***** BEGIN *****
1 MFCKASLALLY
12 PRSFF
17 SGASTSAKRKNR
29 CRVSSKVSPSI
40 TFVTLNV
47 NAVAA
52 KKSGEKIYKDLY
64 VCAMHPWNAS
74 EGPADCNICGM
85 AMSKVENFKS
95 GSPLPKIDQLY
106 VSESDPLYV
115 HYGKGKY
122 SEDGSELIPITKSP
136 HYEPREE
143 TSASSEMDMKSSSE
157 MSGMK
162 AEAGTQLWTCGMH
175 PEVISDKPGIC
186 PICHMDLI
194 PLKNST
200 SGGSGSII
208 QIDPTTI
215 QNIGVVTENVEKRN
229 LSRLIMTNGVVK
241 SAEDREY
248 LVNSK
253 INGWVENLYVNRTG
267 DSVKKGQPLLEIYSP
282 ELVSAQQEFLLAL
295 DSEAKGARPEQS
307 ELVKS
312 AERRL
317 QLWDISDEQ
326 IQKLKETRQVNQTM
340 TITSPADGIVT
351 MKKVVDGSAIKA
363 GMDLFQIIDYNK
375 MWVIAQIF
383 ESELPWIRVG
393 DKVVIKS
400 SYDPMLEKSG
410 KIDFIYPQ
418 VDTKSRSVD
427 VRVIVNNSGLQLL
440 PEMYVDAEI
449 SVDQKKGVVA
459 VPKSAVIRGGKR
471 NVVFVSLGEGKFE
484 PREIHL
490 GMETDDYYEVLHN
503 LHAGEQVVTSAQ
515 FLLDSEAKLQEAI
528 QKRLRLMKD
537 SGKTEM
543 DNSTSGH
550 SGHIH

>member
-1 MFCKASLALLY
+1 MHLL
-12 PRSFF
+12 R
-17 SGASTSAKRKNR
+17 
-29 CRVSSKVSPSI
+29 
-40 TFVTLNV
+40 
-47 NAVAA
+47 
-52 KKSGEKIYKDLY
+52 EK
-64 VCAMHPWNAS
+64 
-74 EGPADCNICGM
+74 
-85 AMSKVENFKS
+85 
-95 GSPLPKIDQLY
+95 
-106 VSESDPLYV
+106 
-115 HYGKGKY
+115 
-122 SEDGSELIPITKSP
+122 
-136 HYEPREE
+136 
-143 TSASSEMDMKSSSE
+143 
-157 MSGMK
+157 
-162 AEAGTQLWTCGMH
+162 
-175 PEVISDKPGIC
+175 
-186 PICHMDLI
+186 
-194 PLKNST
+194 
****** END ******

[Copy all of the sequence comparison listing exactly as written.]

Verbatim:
1 MFCKASLALLY
12 PRSFF
17 SGASTSAKRKNR
29 CRVSSKVSPSI
40 TFVTLNV
47 NAVAA
52 KKSGEKIYKDLY
64 VCAMHPWNAS
74 EGPADCNICGM
85 AMSKVENFKS
95 GSPLPKIDQLY
106 VSESDPLYV
115 HYGKGKY
122 SEDGSELIPITKSP
136 HYEPREE
143 TSASSEMDMKSSSE
157 MSGMK
162 AEAGTQLWTCGMH
175 PEVISDKPGIC
186 PICHMDLI
194 PLKNST
200 SGGSGSII
208 QIDPTTI
215 QNIGVVTENVEKRN
229 LSRLIMTNGVVK
241 SAEDREY
248 LVNSK
253 INGWVENLYVNRTG
267 DSVKKGQPLLEIYSP
282 ELVSAQQEFLLAL
295 DSEAKGARPEQS
307 ELVKS
312 AERRL
317 QLWDISDEQ
326 IQKLKETRQVNQTM
340 TITSPADGIVT
351 MKKVVDGSAIKA
363 GMDLFQIIDYNK
375 MWVIAQIF
383 ESELPWIRVG
393 DKVVIKS
400 SYDPMLEKSG
410 KIDFIYPQ
418 VDTKSRSVD
427 VRVIVNNSGLQLL
440 PEMYVDAEI
449 SVDQKKGVVA
459 VPKSAVIRGGKR
471 NVVFVSLGEGKFE
484 PREIHL
490 GMETDDYYEVLHN
503 LHAGEQVVTSAQ
515 FLLDSEAKLQEAI
528 QKRLRLMKD
537 SGKTEM
543 DNSTSGH
550 SGHIH

>member
-1 MFCKASLALLY
+1 MHLL
-12 PRSFF
+12 R
-17 SGASTSAKRKNR
+17 
-29 CRVSSKVSPSI
+29 
-40 TFVTLNV
+40 
-47 NAVAA
+47 
-52 KKSGEKIYKDLY
+52 EK
-64 VCAMHPWNAS
+64 
-74 EGPADCNICGM
+74 
-85 AMSKVENFKS
+85 
-95 GSPLPKIDQLY
+95 
-106 VSESDPLYV
+106 
-115 HYGKGKY
+115 
-122 SEDGSELIPITKSP
+122 
-136 HYEPREE
+136 
-143 TSASSEMDMKSSSE
+143 
-157 MSGMK
+157 
-162 AEAGTQLWTCGMH
+162 
-175 PEVISDKPGIC
+175 
-186 PICHMDLI
+186 
-194 PLKNST
+194 